BH Interview: Leonard Maltin - Nothing Old Fashioned About Great Stories
Last month, theaters around the country screened a movie most Americans have seen countless times both on home video and television.
“Casablanca” made more than $800,000 on one night – on a school night, no less, according to film historian Leonard Maltin.
“That’s the best news I’ve had all year,” says Maltin, venerable film critic, author, professor and host of “Maltin on Movies” at Reelz.
Maltin visited Denver last week to share another classic film with a modern audience, “Seven Brides for Seven Brothers” along with its star, Jane Powell. It’s part of the publicity tour for the third annual TCM Classic Film Festival, which kicks off Thursday.
The Hollywood-based event will feature appearances by Shirley Jones, Dick Van Dyke, Angie Dickinson, Robert Wagner and director Norman Jewison. The four-day festival will screen such classic fare as “The Wolf Man” (1941), “A Night to Remember” (1958), “Rio Bravo” (1959) and many more unforgettable films.
Last year, the festival drew more than 25,000 attendees. Films will be screened at Grauman’s Chinese Theatre, Chinese 6 Theatres, the Egyptian Theatre and, for the first time this year, Arclight Cinema's Cinerama Dome.
Maltin says both his wife and daughter count “Seven Brides” as their favorite film, a cinemascope production that made full use of the widescreen technology.
“They filmed it twice,” Maltin explains of the 1954 musical. “Some theaters hadn’t spent the money, or hadn’t installed the lens and the big, new wide screen.” “Brides” co-star Russ Tamblyn once told Maltin that during production, director Stanley Donen would shoot a scene, yell, “Print!” and then tell his cast to “move closer” to shoot the other version.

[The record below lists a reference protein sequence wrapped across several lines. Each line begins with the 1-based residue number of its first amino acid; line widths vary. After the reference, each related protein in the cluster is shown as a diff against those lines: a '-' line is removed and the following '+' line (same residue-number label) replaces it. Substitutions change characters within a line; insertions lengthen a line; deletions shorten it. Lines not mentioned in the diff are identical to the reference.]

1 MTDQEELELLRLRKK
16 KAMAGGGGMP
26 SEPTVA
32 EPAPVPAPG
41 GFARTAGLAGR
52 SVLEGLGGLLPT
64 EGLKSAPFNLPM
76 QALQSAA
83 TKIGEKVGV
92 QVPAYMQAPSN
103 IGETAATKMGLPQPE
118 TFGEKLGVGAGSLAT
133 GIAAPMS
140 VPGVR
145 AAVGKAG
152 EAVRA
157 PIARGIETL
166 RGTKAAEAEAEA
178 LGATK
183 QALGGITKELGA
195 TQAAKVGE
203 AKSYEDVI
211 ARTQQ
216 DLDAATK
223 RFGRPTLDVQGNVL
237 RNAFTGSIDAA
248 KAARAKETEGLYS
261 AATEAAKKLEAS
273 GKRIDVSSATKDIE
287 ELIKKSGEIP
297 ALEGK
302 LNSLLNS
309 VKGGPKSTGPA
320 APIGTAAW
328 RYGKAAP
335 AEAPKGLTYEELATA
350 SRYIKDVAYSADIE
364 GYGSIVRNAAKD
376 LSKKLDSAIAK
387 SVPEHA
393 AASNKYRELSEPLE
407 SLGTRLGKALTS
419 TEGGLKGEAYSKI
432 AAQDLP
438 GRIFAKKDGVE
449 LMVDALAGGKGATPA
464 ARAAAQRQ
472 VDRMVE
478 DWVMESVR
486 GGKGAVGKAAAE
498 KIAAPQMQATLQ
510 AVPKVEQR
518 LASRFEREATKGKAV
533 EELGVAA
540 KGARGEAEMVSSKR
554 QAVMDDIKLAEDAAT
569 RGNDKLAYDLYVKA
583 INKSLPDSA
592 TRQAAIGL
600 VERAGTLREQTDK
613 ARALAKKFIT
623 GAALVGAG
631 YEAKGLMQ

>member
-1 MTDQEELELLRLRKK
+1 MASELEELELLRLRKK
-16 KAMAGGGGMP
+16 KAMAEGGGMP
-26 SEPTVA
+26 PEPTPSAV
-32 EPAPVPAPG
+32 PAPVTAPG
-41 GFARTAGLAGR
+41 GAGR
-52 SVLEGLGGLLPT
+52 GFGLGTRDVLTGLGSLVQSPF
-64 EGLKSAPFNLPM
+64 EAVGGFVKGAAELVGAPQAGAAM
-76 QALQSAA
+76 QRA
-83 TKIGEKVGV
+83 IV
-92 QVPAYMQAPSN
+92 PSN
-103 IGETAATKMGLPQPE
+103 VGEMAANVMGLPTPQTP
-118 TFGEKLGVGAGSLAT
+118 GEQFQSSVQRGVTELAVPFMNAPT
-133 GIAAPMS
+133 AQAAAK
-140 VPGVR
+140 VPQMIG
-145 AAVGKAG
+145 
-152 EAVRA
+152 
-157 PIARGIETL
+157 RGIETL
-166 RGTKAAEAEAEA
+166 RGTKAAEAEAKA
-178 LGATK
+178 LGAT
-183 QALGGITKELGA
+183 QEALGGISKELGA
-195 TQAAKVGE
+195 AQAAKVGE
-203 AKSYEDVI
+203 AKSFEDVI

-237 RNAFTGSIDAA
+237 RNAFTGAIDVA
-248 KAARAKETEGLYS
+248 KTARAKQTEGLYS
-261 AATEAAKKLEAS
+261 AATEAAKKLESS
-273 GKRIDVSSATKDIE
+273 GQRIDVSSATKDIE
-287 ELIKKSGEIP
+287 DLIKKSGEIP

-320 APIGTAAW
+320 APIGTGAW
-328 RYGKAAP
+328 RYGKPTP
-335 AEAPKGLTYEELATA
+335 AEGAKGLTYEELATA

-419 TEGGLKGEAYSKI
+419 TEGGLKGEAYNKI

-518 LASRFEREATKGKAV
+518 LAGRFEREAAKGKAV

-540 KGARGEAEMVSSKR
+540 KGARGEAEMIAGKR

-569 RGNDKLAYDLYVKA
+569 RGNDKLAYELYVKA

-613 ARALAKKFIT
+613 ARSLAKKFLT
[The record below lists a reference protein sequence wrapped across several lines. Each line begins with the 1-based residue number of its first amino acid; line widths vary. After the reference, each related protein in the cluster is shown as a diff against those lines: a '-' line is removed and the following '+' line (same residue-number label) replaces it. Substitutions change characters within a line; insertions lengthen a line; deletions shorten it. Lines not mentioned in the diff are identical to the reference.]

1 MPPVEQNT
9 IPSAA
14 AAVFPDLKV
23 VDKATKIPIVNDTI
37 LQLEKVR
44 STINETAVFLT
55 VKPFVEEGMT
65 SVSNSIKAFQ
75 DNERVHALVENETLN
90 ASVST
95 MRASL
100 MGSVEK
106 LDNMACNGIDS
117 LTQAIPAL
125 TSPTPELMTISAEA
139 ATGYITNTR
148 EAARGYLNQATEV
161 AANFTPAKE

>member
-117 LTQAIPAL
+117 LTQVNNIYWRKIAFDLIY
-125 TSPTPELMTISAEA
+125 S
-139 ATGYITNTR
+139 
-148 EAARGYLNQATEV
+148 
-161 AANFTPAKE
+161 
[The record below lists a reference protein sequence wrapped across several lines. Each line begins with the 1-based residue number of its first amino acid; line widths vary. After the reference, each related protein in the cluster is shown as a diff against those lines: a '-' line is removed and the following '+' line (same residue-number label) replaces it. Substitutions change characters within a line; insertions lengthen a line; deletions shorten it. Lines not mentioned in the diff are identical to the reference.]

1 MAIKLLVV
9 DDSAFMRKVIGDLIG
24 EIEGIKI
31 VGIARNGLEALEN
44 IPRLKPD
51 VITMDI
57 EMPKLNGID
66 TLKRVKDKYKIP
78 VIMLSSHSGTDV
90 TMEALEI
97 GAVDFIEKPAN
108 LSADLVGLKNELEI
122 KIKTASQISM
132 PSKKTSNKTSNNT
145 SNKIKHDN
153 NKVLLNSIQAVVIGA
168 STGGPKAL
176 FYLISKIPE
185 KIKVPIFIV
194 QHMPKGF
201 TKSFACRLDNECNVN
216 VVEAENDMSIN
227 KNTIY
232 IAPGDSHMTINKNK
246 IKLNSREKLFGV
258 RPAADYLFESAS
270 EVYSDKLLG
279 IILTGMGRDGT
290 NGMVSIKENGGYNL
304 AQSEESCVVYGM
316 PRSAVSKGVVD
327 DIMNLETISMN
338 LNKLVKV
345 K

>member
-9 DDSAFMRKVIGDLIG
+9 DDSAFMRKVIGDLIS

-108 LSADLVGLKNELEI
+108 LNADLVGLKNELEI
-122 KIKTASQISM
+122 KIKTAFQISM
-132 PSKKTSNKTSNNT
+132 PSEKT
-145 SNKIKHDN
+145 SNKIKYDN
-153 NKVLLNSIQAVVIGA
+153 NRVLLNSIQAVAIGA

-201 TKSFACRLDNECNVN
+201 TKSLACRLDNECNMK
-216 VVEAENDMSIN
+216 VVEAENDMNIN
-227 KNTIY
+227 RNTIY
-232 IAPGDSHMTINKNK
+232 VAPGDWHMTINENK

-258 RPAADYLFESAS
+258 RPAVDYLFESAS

Maltin occasionally screens “Brides” for his students at the University of Southern California, but he always makes sure to put the film in context before doing so.
“You have to set the stage. It helps if you anticipate some of the things they’ll find foreign or unfamiliar,” he says. “They aren’t used to people bursting into song. They’re not used to a square-jawed, he-man musical hero like Howard Keel.”
A few female students found the film sexist – at first.
“It’s a guy looking to essentially hire a wife, conscript a wife,” he says. But he gently challenged his students to look at the bigger picture. “Who’s the smartest character in the film? Who really controls and propels everything that happens in the movie … the character of Milly played by Jane Powell. She’s the rock of Gibraltar.”
Maltin still screens the latest movies as well as cherished older films, and he’s keenly aware of the differences in both the films and how they are marketed to the masses.
In the past, actors would appear on radio programs and deliver tightly scripted banter meant to promote their movies and burnish their respective images. Now, celebrities routinely work the talk show circuit, bouncing from Jay’s couch one night to Ellen’s sofa the next afternoon.
“In the old days, studios tried to keep their stars on a pedestal,” he says, one possible reason why the public doesn’t necessarily rush out to see their favorite stars’ new movies anymore.
Maltin is far more certain about how weak the writing tends to be in modern movies. Simply put, they don’t write ‘em like they used to.
“Wit is not held in high esteem. It’s not prized. It’s not valued,” he says. And many filmmakers insist on telling stories in nonlinear fashion, a clear break from the past.
That’s why a movie like “The King’s Speech” resonated with multiple demographics in 2010.
“Many people would scoff at ‘The King’s Speech’ as an old-fashioned movie … but I haven’t met anybody who didn’t enjoy that movie,” he says.
The recent success of classic film re-releases like “Titanic” and “Casablanca” suggest the killer app for Hollywood might not be 3D filmmaking but simply digging through the old vaults. It’s a process Disney once perfected in the days before VHS tapes and DVD.
“They did that for decades with enormous success,” he says of their release strategy.
No matter how times change, or how new television sets mimic their big-screen cousins, people still like to spend quality time together in darkened movie houses, he says.
“None of the young people who were dying to see ‘The Hunger Games’ said, ‘I’ll stay home and wait for it on cable, or I’ll download it in six months,’” he says. “Movie going is alive and well.”